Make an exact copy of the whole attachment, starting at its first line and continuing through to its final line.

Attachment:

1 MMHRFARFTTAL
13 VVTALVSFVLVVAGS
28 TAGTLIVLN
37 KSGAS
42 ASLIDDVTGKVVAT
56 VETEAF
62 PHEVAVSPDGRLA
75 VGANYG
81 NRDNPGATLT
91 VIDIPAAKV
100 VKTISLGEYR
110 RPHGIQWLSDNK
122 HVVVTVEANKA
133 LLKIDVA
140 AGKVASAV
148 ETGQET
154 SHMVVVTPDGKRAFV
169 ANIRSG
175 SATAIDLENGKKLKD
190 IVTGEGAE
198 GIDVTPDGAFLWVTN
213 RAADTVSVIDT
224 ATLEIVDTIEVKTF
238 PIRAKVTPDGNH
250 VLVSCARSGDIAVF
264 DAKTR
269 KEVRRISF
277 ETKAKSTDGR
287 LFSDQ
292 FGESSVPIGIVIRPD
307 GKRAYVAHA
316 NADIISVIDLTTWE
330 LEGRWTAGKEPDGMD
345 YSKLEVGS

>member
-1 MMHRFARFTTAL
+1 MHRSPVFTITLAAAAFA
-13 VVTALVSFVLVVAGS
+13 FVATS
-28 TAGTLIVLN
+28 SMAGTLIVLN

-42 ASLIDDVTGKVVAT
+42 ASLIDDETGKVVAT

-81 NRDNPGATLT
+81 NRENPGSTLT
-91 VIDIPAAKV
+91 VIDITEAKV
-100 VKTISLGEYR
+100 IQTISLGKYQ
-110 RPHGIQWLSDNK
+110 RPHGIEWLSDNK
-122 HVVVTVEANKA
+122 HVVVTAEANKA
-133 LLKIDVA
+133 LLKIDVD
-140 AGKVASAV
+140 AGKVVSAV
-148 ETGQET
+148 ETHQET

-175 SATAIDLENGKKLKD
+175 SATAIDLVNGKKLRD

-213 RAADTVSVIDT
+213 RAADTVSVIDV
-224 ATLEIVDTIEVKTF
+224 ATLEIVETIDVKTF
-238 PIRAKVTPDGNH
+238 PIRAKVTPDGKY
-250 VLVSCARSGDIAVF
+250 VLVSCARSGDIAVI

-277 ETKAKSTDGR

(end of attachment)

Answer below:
1 MMHRFARFTTAL
13 VVTALVSFVLVVAGS
28 TAGTLIVLN
37 KSGAS
42 ASLIDDVTGKVVAT
56 VETEAF
62 PHEVAVSPDGRLA
75 VGANYG
81 NRDNPGATLT
91 VIDIPAAKV
100 VKTISLGEYR
110 RPHGIQWLSDNK
122 HVVVTVEANKA
133 LLKIDVA
140 AGKVASAV
148 ETGQET
154 SHMVVVTPDGKRAFV
169 ANIRSG
175 SATAIDLENGKKLKD
190 IVTGEGAE
198 GIDVTPDGAFLWVTN
213 RAADTVSVIDT
224 ATLEIVDTIEVKTF
238 PIRAKVTPDGNH
250 VLVSCARSGDIAVF
264 DAKTR
269 KEVRRISF
277 ETKAKSTDGR
287 LFSDQ
292 FGESSVPIGIVIRPD
307 GKRAYVAHA
316 NADIISVIDLTTWE
330 LEGRWTAGKEPDGMD
345 YSKLEVGS

>member
-1 MMHRFARFTTAL
+1 MHRSPVFTITLAAAAFA
-13 VVTALVSFVLVVAGS
+13 FVATS
-28 TAGTLIVLN
+28 SMAGTLIVLN

-42 ASLIDDVTGKVVAT
+42 ASLIDDETGKVVAT

-81 NRDNPGATLT
+81 NRENPGSTLT
-91 VIDIPAAKV
+91 VIDITEAKV
-100 VKTISLGEYR
+100 IQTISLGKYQ
-110 RPHGIQWLSDNK
+110 RPHGIEWLSDNK
-122 HVVVTVEANKA
+122 HVVVTAEANKA
-133 LLKIDVA
+133 LLKIDVD
-140 AGKVASAV
+140 AGKVVSAV
-148 ETGQET
+148 ETHQET

-175 SATAIDLENGKKLKD
+175 SATAIDLVNGKKLRD

-213 RAADTVSVIDT
+213 RAADTVSVIDV
-224 ATLEIVDTIEVKTF
+224 ATLEIVETIDVKTF
-238 PIRAKVTPDGNH
+238 PIRAKVTPDGKY
-250 VLVSCARSGDIAVF
+250 VLVSCARSGDIAVI

-277 ETKAKSTDGR